2. International standardisation and collaboration

The second theme examines the transnational dimension which acknowledges that accountability institutions do not operate in a vacuum. International standards have been made in the form of certificates, codes of conduct and rules to guide these institutions in their operations. Collaboration is taking place across borders to share information and experiences and these institutions may also be important sources of information for international agencies. We also know that once established in some countries, their design and standards tend to be emulated elsewhere. The main research question is: how does international standardisation and cooperation influence the functioning of national accountability institutions?

3. Responsiveness and effectiveness

The third theme studies the responsiveness and effectiveness of accountability institutions and how they engage with the citizenry. One important function of these institutions is to receive and process complaints from the public at large, but also to be vigilant in exercising checks on state actions or non-actions. Here we presume that the structural conditions for functioning are not by themselves sufficient to guarantee effective functioning; trust and practices embedded in cultures also play a role. Are they proactive or reactive? Are they well-known to the public? What may induce the public to approach them? Empirical research under this stream provides insights into the effectiveness of these institutions through careful case studies. The main research questions in this stream are hence: how responsive and effective are they in addressing public accountability concerns and secondly, are they in a position to decisively affect public policy?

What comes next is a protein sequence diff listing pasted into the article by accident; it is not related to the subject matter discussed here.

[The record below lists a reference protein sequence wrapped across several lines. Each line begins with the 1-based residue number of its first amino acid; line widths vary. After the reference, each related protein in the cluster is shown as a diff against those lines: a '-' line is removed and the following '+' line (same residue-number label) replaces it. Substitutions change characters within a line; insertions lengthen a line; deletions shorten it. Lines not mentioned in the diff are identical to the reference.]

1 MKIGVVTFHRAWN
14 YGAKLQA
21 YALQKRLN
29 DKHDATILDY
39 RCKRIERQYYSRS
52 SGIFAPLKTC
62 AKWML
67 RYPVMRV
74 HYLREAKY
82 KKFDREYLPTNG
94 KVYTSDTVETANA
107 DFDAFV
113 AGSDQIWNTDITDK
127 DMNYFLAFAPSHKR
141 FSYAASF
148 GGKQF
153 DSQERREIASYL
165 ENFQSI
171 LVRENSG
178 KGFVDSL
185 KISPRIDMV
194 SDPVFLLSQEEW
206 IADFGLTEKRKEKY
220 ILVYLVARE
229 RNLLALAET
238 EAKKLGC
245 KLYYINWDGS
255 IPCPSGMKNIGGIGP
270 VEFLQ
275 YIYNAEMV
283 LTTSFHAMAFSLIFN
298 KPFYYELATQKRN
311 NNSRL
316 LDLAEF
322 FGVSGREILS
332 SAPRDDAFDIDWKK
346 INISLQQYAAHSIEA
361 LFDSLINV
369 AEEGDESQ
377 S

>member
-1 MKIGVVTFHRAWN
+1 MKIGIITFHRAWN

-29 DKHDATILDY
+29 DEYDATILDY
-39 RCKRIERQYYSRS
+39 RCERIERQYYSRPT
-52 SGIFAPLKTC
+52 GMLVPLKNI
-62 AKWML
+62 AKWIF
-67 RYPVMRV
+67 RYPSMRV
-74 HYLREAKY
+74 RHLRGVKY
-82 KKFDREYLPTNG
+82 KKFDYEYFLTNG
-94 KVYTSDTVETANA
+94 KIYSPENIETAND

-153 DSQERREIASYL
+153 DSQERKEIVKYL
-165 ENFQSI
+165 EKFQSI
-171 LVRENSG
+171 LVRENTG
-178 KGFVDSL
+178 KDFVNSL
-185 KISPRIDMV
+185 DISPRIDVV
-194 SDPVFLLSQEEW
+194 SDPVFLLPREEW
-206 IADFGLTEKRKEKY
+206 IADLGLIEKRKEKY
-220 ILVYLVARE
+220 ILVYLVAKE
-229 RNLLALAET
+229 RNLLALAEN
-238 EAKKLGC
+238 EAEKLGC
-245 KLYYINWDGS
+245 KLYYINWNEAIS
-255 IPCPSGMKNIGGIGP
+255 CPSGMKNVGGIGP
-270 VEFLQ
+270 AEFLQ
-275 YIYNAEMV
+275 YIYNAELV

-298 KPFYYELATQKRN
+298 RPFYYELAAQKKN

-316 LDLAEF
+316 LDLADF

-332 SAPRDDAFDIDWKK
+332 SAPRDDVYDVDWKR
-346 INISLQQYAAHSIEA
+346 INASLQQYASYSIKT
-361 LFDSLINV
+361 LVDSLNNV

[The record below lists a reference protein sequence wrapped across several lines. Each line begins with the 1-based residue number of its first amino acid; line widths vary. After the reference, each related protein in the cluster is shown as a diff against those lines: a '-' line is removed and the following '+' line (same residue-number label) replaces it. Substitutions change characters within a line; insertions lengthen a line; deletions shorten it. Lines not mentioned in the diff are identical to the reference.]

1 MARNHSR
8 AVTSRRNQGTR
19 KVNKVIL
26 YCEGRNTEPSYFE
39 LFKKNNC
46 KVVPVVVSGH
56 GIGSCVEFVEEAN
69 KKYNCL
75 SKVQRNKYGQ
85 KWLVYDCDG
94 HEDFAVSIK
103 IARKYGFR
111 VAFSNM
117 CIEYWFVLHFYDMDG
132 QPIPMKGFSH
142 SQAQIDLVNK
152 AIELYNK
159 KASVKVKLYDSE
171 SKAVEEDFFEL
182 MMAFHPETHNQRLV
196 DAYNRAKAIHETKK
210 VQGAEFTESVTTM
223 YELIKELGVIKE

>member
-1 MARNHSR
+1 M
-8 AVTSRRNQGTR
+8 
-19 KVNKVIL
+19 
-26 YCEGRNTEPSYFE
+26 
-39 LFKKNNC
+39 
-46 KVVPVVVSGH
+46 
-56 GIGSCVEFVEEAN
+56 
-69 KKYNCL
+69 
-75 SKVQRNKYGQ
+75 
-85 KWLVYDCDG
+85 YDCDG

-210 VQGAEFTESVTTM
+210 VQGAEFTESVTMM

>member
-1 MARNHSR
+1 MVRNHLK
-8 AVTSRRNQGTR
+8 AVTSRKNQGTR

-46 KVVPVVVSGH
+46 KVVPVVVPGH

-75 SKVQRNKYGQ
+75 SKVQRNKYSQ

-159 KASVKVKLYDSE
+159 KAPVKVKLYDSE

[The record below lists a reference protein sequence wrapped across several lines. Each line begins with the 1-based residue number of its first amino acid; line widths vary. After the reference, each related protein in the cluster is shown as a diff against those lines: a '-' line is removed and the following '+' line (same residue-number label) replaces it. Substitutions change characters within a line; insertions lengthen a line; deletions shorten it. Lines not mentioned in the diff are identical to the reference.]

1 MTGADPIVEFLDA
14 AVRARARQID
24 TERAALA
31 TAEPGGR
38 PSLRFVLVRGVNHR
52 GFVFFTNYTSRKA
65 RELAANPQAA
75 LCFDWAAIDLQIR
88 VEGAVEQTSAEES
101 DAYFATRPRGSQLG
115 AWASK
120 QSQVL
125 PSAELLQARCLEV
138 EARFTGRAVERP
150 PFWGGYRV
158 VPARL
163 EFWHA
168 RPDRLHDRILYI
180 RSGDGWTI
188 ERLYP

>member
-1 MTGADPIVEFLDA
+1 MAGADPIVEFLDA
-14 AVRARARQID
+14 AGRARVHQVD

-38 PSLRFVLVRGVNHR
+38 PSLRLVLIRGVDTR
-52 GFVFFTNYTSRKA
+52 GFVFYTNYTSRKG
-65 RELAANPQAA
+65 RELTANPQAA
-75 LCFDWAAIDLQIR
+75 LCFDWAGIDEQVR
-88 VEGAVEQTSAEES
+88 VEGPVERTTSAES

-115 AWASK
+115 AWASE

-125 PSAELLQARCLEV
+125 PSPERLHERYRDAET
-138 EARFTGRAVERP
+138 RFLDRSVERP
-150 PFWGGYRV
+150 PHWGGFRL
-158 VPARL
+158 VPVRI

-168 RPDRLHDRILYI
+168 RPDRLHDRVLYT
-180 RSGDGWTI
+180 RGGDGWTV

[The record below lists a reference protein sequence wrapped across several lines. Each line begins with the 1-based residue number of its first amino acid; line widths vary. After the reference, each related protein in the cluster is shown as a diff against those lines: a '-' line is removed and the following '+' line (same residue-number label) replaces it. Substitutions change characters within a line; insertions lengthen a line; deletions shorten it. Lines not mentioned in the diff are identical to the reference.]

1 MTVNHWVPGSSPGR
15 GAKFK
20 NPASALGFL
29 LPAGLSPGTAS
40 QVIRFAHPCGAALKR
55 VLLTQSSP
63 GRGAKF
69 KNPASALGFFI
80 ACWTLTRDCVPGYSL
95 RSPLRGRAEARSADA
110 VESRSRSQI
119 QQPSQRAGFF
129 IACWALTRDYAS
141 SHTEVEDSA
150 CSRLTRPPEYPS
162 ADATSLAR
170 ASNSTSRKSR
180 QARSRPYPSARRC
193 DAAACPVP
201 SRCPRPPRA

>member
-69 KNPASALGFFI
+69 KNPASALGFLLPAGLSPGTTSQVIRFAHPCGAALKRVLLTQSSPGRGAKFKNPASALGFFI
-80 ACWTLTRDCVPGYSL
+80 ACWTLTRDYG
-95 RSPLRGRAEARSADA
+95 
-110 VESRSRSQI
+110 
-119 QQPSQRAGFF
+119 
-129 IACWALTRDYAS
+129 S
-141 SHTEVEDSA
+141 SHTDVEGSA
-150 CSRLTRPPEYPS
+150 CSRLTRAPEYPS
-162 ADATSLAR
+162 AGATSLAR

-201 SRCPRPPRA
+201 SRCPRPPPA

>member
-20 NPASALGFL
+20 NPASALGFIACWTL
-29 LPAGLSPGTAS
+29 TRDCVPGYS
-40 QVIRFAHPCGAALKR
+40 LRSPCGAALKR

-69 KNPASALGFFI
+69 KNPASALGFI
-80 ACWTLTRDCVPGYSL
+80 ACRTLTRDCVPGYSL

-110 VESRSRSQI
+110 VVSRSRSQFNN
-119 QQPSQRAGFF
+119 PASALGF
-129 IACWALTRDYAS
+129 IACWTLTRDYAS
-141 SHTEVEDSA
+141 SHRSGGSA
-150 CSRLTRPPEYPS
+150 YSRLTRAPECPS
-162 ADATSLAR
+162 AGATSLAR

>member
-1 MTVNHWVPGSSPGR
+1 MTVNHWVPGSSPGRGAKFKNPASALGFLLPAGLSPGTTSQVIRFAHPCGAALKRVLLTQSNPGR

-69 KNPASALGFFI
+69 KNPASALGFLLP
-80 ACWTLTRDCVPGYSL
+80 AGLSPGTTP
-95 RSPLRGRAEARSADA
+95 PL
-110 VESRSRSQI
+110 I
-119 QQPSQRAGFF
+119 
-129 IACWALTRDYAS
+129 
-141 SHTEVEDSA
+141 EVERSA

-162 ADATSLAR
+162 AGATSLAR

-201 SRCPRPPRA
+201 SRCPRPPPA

4. Measurement challenges

The fourth theme addresses the measurement challenges in the research of these accountability institutions. We look in particular for theory-testing studies and studies that address the challenges of small ‘n’ and comparability of cases, with a particular view to different contexts (regimes, economic development, and culture) in which these institutions operate. Towards that end, it may be necessary to go beyond formal/legal categories to capture how accountability relations play out in practice. This includes case studies that have successfully addressed these challenges, but also theoretical approaches.

Abstracts of no more than 300 words should be submitted by 14 November 2014 to Dr Sofie Schuette: sofie.schuette@cmi.no

Please indicate which of the four themes the paper addresses. If selected, complete papers (7000 words) are due for submission by 15 March 2015.

KeynoteProfessor Mark Bovens, University of Utrecht